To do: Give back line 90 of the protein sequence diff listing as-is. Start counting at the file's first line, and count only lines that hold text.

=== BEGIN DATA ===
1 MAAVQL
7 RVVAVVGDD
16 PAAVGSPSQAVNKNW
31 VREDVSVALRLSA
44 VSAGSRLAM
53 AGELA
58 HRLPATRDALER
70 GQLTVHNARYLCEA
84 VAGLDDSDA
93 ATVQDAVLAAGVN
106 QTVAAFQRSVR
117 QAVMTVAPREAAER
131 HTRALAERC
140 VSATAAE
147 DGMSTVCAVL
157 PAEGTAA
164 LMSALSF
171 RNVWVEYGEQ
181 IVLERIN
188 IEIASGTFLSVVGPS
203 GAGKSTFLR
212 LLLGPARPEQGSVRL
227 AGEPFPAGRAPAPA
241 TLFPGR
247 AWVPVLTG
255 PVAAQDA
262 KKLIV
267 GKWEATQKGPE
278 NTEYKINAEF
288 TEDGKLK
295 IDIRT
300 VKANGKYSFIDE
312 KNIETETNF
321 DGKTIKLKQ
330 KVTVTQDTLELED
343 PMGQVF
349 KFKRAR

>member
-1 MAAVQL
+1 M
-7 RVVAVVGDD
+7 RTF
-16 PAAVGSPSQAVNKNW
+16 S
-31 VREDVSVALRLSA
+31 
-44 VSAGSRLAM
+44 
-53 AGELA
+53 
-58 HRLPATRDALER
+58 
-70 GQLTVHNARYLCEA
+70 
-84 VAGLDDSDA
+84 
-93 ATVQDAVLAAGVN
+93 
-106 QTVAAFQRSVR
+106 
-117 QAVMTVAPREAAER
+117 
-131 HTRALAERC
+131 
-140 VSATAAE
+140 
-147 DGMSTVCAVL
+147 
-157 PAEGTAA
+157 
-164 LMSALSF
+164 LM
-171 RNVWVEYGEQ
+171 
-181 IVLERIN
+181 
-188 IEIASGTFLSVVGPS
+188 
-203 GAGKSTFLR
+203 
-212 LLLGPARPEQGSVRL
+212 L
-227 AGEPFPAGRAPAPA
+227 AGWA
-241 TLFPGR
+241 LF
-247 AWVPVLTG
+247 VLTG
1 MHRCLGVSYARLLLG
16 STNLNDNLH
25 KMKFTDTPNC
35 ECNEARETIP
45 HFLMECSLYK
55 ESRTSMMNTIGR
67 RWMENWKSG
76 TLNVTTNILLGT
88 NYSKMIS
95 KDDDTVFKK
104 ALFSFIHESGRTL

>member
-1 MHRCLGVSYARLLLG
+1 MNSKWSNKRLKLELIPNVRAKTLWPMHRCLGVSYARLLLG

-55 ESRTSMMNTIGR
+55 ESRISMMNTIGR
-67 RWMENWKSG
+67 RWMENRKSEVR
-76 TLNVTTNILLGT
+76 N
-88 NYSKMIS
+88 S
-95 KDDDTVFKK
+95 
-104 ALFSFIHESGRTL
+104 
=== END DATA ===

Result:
16 STNLNDNLH